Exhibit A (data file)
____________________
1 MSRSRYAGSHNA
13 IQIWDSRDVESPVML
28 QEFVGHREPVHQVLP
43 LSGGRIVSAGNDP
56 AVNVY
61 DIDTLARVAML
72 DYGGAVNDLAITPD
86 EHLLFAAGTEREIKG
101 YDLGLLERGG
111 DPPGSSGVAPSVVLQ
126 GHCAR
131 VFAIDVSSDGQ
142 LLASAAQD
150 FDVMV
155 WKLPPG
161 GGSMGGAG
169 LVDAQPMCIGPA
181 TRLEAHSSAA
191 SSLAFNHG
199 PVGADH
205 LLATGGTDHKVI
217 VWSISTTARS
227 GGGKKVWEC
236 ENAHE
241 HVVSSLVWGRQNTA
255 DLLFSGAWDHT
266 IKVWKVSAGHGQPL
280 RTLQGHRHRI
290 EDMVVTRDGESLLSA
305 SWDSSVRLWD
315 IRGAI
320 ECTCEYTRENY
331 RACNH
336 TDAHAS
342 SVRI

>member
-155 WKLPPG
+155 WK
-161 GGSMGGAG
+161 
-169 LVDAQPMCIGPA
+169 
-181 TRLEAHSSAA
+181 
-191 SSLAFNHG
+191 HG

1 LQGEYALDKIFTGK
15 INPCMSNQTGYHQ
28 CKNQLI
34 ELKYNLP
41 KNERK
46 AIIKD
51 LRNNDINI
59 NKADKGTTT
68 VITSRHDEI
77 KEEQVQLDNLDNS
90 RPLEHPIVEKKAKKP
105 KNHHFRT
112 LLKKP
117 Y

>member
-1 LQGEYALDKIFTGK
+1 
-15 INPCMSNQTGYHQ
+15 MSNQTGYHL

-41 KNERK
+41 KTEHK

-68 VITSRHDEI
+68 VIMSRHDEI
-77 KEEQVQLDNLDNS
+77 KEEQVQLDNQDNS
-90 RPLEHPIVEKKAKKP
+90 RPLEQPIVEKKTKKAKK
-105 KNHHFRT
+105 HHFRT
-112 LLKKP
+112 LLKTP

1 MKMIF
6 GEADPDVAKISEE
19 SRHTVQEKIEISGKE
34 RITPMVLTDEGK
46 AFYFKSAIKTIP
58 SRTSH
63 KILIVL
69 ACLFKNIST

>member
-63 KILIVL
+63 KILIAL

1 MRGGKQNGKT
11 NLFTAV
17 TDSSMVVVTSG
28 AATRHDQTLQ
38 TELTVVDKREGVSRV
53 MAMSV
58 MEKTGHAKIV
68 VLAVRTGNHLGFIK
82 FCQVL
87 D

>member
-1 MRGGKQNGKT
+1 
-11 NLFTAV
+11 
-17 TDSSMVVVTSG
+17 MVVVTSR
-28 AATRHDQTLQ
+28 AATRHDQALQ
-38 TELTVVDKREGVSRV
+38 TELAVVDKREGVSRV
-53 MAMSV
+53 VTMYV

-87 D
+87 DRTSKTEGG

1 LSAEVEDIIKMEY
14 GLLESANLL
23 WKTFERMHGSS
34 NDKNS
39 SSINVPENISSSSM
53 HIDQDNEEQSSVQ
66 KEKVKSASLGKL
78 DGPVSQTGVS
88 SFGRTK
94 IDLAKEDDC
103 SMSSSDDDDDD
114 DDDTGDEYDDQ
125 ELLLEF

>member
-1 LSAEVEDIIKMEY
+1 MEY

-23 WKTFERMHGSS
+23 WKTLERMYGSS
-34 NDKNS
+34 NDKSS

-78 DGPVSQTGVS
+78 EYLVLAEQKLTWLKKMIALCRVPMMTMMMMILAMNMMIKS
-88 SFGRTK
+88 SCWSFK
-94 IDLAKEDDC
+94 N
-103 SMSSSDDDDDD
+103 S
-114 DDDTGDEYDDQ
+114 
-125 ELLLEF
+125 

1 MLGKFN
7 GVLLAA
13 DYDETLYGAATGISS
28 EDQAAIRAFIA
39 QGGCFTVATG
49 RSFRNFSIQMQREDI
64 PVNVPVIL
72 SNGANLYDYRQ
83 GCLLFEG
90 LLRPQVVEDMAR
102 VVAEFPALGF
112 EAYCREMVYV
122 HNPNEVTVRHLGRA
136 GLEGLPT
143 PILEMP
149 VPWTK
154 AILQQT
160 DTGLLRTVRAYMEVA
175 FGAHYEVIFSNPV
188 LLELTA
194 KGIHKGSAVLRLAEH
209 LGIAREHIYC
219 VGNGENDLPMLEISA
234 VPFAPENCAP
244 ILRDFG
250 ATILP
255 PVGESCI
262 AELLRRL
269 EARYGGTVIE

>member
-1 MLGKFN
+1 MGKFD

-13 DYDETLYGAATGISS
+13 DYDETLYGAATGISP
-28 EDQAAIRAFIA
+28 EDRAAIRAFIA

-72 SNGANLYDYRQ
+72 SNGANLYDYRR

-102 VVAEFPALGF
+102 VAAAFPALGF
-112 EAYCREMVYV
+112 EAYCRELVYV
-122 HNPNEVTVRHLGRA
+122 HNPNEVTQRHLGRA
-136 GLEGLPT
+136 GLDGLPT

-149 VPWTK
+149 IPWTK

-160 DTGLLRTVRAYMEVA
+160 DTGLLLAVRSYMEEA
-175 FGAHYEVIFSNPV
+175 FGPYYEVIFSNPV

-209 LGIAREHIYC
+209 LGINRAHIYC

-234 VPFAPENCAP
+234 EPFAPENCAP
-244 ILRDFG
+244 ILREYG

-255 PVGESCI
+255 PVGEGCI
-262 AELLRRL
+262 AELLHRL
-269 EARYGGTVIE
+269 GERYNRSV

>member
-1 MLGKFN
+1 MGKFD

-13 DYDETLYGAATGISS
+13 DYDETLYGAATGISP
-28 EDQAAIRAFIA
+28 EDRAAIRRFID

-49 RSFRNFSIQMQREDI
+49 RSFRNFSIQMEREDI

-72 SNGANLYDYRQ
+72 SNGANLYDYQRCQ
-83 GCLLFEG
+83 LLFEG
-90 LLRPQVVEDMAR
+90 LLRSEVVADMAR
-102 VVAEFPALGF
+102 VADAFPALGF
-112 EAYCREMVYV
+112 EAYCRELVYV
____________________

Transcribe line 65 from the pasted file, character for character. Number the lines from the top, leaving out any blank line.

+15 MSNQTGYHL